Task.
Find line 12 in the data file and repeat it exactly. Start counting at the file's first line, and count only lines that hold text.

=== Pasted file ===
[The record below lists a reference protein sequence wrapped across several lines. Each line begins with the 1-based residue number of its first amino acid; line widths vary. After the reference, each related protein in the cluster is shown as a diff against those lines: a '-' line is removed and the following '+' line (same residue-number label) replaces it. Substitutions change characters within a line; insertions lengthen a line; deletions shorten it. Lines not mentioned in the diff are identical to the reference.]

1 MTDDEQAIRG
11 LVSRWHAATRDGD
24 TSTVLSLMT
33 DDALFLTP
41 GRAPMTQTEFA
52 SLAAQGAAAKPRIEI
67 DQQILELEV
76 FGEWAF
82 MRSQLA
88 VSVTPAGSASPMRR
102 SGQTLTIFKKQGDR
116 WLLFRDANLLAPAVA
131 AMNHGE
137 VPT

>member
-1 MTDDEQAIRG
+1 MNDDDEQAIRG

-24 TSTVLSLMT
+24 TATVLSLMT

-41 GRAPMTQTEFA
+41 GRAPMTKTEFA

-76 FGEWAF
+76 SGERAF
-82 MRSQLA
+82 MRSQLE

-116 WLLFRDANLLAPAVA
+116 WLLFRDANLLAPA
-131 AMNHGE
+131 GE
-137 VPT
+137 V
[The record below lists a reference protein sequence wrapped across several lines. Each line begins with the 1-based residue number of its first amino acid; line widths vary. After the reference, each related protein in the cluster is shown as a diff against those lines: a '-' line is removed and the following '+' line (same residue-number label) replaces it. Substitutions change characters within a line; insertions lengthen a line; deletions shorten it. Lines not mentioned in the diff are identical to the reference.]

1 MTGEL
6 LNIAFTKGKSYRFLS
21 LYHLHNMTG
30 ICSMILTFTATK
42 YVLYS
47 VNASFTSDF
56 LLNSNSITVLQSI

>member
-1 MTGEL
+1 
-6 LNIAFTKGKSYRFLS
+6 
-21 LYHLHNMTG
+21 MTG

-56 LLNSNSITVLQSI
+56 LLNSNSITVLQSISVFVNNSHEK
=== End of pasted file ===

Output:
102 SGQTLTIFKKQGDR